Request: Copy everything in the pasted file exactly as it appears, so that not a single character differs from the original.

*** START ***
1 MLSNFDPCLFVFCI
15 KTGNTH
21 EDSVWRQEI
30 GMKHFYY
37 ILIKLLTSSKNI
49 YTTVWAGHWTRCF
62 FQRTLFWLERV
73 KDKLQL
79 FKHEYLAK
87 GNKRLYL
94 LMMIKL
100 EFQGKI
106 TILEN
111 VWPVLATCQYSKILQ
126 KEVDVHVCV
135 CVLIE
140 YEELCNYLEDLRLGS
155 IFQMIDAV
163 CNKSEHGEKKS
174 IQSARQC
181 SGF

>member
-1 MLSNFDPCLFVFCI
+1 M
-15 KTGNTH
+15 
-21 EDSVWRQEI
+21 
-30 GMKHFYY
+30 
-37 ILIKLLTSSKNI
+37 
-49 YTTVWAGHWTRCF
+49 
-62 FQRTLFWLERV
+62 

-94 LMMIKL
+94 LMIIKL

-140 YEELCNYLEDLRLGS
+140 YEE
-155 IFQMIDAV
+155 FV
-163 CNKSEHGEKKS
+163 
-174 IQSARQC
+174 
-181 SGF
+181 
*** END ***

1 MLSNFDPCLFVFCI
15 KTGNTH
21 EDSVWRQEI
30 GMKHFYY
37 ILIKLLTSSKNI
49 YTTVWAGHWTRCF
62 FQRTLFWLERV
73 KDKLQL
79 FKHEYLAK
87 GNKRLYL
94 LMMIKL
100 EFQGKI
106 TILEN
111 VWPVLATCQYSKILQ
126 KEVDVHVCV
135 CVLIE
140 YEELCNYLEDLRLGS
155 IFQMIDAV
163 CNKSEHGEKKS
174 IQSARQC
181 SGF

>member
-1 MLSNFDPCLFVFCI
+1 M
-15 KTGNTH
+15 
-21 EDSVWRQEI
+21 
-30 GMKHFYY
+30 
-37 ILIKLLTSSKNI
+37 
-49 YTTVWAGHWTRCF
+49 
-62 FQRTLFWLERV
+62 

-94 LMMIKL
+94 LMIIKL

-140 YEELCNYLEDLRLGS
+140 YEE
-155 IFQMIDAV
+155 FV
-163 CNKSEHGEKKS
+163 
-174 IQSARQC
+174 
-181 SGF
+181 